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From what I can remember the Control-Flow Graphs for which I have seen images have mostly been of single functions. So basically just statements with perhaps looping. But I am wondering what a control-flow graph would look like for a function, which may reference nested functions, which may reference other nested functions, etc.

For example, here is a set of functions:

function a(x) {
  var m = b(x)
  var n = c(x)
  return m + n
}

function b(x) {
  var m = d(x)
  var n = e(x)
  return m * n
}

function c(x) {
  var m = d(x)
  var n = e(x)
  return m - n
}

function d(x) {
  var i = x
  var o
  while (i--) {
    if (i % 2 == 0) {
      o += (x * 2)
    } else {
      o -= (x * 3)
    }
  }
  return o
}

function e(x) {
  var i = x
  var o
  while (i--) {
    if (i % 3 == 0) {
      o += (x * 3)
    } else {
      o -= (x + 3)
    }
  }
  return o
}

Wondering what it would look like as a Control-Flow Graph, or maybe just the nesting part to get started.

                       a(x)
            ___________|___________
            |                      |
      var m = b(x)           var n = c(x)
              |                      |
              ?                      ?

Hoping to do this without inlining the functions, which is just an artifact of the example functions chosen.

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It is not possible to draw an accurate control flow graph (CFG) that includes function calls: a function may be called from multiple locations. The target of the control flow edge that represents a return depends on the return address which is run-time data. If we were to draw an edge for each statically possible call site, the graph would contain paths that are not actually possible, e.g. a call that returns to a completely different callsite.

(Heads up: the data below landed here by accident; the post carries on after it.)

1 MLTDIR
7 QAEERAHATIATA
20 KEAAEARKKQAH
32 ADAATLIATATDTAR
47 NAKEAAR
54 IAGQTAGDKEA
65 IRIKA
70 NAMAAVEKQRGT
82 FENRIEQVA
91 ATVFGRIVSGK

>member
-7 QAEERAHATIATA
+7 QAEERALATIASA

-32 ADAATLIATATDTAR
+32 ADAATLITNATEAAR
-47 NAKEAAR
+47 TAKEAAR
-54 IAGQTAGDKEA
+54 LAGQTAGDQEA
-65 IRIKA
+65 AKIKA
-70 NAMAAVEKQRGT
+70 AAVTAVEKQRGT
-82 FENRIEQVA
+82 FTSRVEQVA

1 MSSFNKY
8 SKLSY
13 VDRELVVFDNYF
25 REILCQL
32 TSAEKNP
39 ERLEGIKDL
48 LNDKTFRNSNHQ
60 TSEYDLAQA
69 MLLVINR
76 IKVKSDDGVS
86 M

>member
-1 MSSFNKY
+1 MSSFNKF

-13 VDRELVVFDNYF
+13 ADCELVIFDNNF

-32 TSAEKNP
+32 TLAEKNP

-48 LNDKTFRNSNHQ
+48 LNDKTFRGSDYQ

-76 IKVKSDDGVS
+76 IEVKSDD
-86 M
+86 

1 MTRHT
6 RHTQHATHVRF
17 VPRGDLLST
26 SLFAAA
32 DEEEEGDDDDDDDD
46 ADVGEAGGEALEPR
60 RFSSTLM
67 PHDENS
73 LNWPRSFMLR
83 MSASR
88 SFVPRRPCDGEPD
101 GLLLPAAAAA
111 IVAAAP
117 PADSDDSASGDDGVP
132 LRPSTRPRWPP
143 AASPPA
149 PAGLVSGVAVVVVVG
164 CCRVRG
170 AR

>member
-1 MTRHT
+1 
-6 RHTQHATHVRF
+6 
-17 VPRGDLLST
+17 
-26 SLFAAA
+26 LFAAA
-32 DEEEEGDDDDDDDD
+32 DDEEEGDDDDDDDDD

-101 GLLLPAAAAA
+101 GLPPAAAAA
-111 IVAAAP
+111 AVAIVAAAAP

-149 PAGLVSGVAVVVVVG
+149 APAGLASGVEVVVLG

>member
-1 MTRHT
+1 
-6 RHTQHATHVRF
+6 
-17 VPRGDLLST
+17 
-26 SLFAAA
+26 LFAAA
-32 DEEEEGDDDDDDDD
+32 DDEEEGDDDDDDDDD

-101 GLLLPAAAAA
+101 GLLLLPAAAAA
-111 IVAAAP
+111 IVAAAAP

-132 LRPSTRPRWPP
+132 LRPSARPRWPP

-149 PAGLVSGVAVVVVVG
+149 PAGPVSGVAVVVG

Instead, the useful equivalent is a call graph which illustrates the dependencies between functions.

| improve this answer | |
  • Thank you for the clarification, I was wondering if it just wasn't possible. So basically this. – Lance Pollard Jul 20 '18 at 10:38
  • This also must mean data-flow graphs work on control-flow graphs and so work on the IR of a program rather than at the higher level. – Lance Pollard Jul 20 '18 at 10:41
  • 1
    @LancePollard The paper you linked addresses a more difficult problem: call graphs for OOP: the target of a virtual call depends on the runtime type of an object. Yes, high-level representation ASTs have an unsuitable structure for studying data flows. You might enjoy the LLVM-IR which uses static single assignment which makes data flow analysis very easy. – amon Jul 20 '18 at 10:47
  • 2
    Or, Continuation Passing Style (CPS) which is isomorphic to Static Single Assignment (SSA). – Jörg W Mittag Jul 20 '18 at 12:07

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